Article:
Getting the real scoop on a candidate you’re interviewing is not that hard: here are some tips from a pro. Listen up, job seekers.
The hiring manager from a Minnesota ad agency told me she starts with a couple of innocent questions: “Did you have trouble finding the office? And how was your commute? You can learn so much right off the bat from these.” Some people launch into a story of how they overslept and missed the train or couldn’t find a parking space. Or that they went past the building three times before they figured out which one it was. Really. They don’t realize that this is neither interesting nor confidence inspiring. Even if you did arrive on time, the details of this triumph are not the story you ought to be telling.
Candidates, I suggest that you scout the commute in advance, or at least build in fifteen minutes of slippage time so that you are not flustered when you do make it. The Japanese believe that arriving early is just as rude as arriving late. So they often give themselves a time bumper, and bring a book to read in a coffee shop or on a park bench – then they walk in right on the dot.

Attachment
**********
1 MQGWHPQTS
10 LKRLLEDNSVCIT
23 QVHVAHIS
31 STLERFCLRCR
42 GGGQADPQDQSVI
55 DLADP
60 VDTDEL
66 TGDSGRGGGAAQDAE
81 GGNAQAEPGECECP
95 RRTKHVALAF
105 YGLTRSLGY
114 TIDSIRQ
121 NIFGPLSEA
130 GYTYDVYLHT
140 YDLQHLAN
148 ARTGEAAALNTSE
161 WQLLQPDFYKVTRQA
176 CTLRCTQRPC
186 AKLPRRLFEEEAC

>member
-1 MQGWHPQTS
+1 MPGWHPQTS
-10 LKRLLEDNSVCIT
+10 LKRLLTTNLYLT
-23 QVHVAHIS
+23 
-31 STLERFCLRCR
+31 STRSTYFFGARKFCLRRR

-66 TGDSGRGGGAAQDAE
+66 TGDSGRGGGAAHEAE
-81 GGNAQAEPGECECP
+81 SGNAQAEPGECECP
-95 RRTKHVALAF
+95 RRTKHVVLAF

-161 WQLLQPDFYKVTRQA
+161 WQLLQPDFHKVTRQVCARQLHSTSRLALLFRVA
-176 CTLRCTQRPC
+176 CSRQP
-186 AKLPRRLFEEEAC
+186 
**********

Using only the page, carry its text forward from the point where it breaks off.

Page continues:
So what does she ask after the how-did-you-get-here test? “I ask if you’ve done your homework on our company, and before I start my questions, do you have any questions about us? And then I ask if the job description makes sense to them.” Their answers give a good indication of how they will approach the job.
Then one more revealing question: she asks people if they are comfortable being out in front, or if they prefer to work behind the scenes; in a team or a silo. “And when they tell me – I ask them why.”
The right questions from the interviewer – beyond the substance of work history and accomplishments, can elicit so much about the candidate’s attitude and confidence. These answers provide the first impression: the frame for everything that follows. They are extremely important indicators of how the candidate will perform and fit in.
This recruiter keeps the job description in front of her during the interview so she can be sure she remains focused on the needs of the position and the tone of the company. Just as the candidate should have clearly in mind how they want to be perceived, so too does the interviewer.
“So did you have trouble finding us today?”